- Store gaming events are not proven strategies: Management has not provided information that shows gaming store events could create profitability. Most GameStop stores are simply too small for hosting gaming events. GameStop had a press release about their gaming events in Spring 2019, and it has been quiet ever since. GameStop probably has already failed its first gaming event attempt. The best gaming hosts in the industry are only mildly successful.
- Increasing retro and rare game sales will not stabilize revenue: Rare games sell on eBay at a much lower price than GameStop trade-in value. Collectible games will slow down the turnover inventory and they will take up shelf space from other, newer products.
Shifting sales to nongaming merchandise will turn GameStop into another commodity store: GameStop owns the ThinkGeek store that sells nongaming merchandise and its sales are going down too. GameStop eliminated the position of Chief Operating Officer (COO) and in recent months has begun to switch some of its business models toward collectibles and trading merchandise. In other words, GameStop is basically converting its store into another failing business: its sister brand ThinkGeek. GameStop’s best non-selling items are Bubbleheads that are made by Funko. Gimmicky products like Bobbleheads are the beanie baby 2.0… Bobbleheads have high-net income margins, but it doesn’t add any value to GameStop. GameStop may get some foot traffic from Bobbleheads, socks, T-shirts, and other random merchandise, but total sales are simply not good enough to offset their declining game sales. In the early 90s, trading card stores attempted to switch from baseball cards to other popular merchandise, but eventually, the hobby store industry disappeared.
Gamestop is hoping for Collectibles to turnaround the company
GME at its best would be worth $5/Share, assuming a small decline of -2% revenue CAGR and an average 3% EBITDA Margin. Bullish investors estimate GameStop valuation between $6 to $10, but it doesn’t require complex math to explain GameStop’s valuation. Analysts are overcompensating on complex valuation because they believe used video games can be a sustainable business model. The next 12 months will be critical for GameStop to improve its revenue or else the stock price will take a nose dive.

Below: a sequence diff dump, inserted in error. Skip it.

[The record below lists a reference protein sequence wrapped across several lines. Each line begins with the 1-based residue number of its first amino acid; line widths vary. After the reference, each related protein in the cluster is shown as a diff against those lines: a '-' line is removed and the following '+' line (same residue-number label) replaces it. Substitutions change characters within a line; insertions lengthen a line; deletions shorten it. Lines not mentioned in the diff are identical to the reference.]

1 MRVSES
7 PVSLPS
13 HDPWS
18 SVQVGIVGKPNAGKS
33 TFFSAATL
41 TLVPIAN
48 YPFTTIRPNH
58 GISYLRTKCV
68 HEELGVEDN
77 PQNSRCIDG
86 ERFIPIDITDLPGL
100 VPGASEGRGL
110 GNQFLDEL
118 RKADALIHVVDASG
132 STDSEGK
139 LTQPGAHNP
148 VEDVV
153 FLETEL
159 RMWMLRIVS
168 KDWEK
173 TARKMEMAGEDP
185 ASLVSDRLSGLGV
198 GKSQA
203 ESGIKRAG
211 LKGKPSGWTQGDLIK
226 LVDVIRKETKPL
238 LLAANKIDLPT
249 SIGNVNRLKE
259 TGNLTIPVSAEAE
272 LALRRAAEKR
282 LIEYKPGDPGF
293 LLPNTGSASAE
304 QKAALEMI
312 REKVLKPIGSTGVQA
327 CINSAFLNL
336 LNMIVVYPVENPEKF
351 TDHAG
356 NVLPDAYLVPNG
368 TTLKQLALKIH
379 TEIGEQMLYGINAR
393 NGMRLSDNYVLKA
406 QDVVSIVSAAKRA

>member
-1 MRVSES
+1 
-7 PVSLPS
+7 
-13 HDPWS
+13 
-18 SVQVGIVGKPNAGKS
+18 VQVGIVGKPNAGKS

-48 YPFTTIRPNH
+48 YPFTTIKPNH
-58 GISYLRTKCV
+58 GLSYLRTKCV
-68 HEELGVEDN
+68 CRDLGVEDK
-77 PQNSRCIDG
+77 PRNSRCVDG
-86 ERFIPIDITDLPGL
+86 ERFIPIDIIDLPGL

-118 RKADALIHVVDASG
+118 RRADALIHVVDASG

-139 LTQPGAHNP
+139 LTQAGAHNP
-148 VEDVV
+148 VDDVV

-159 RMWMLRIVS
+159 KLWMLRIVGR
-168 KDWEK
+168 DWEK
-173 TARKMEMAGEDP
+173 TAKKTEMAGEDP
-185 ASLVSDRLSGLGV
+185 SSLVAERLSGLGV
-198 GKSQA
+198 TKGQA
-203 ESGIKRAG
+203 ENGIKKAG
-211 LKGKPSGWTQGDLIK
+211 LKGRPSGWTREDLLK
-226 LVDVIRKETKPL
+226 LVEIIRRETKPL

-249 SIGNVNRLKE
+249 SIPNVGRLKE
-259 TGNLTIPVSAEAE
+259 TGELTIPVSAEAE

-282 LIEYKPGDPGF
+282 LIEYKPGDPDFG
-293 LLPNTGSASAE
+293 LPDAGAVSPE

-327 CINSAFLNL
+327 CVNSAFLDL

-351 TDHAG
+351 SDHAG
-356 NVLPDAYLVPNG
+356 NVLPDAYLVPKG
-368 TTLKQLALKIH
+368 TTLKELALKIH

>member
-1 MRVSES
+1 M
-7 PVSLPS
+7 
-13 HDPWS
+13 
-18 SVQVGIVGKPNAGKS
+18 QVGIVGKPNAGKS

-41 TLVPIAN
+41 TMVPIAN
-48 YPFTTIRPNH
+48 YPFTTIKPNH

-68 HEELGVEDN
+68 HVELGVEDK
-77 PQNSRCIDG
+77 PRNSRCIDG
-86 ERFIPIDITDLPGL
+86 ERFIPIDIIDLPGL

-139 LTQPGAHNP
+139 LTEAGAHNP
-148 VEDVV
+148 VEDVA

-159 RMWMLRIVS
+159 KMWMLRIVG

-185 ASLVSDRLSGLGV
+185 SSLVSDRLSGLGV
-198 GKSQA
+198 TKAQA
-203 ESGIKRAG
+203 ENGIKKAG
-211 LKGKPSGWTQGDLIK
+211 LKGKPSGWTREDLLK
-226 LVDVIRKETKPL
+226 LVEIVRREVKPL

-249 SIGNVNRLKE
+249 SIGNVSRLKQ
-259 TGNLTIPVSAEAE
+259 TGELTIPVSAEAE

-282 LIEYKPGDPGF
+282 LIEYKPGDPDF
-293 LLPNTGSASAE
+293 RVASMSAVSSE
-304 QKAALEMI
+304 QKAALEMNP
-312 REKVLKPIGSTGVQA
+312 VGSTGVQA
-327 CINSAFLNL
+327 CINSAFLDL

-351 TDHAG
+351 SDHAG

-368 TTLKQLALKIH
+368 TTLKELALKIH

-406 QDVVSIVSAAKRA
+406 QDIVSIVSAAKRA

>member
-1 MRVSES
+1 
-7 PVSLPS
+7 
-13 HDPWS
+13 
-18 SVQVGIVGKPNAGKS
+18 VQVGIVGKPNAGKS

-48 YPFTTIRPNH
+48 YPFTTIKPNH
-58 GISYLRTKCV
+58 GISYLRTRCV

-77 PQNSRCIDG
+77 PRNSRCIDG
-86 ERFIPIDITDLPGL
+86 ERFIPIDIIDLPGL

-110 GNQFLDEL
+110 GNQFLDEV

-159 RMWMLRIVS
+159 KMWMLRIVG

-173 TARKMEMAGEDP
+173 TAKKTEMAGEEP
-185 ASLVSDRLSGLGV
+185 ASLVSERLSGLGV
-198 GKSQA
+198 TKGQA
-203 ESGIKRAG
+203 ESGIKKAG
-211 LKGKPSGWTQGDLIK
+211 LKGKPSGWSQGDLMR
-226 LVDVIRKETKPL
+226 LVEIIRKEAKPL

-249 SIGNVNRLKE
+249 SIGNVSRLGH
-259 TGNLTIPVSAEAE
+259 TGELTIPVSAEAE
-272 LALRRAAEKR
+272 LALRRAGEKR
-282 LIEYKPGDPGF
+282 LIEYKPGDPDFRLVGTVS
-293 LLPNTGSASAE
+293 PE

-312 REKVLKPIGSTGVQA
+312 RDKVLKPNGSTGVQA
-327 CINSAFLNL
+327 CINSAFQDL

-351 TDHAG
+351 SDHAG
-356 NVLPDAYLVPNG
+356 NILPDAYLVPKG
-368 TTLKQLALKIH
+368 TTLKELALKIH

GameStop has less than one year to prove to investors that they can stabilize and improve sales. GameStop currently holds $290 million in cash and $419.4 million in debt. GameStop has had many years to turn around the company, but they have just burned through cash to buy back a company that offers customer zero value. Buybacks are great if the company is greatly undervalued and if it receives enough funds to support both business operations and buybacks. In GameStop’s case, it only has adequate money to pay down debt or buy back shares.
GME will drop to $3 again and become a penny stock in the next two years. Private Equity dry powder is at an all-time decade high, and there is still no offer for GameStop. Based on the last 4 quarters, GME is projected to lose a minimal of $160M to $200M in 2020.
The existence of GameStop came from the void of the used game market. The industry has evolved and that used game void is available through multiple channels that offer cheaper prices and better value.
A new generation of game consoles is arriving later this year, buying GameStop sometime to hold out. The question remains, how much longer can GameStop’s business model remain relevant in a fast-growing digital distribution era? Get ready to say Rest In Peace, as GameStop will join its non-innovative retail family members in bankruptcy shortly.
Can’t stop, won’t stop, Gamestop selling drops ’cause it, it gets down baby, it gets down baby
The GameStop, gameflop, and StockDrop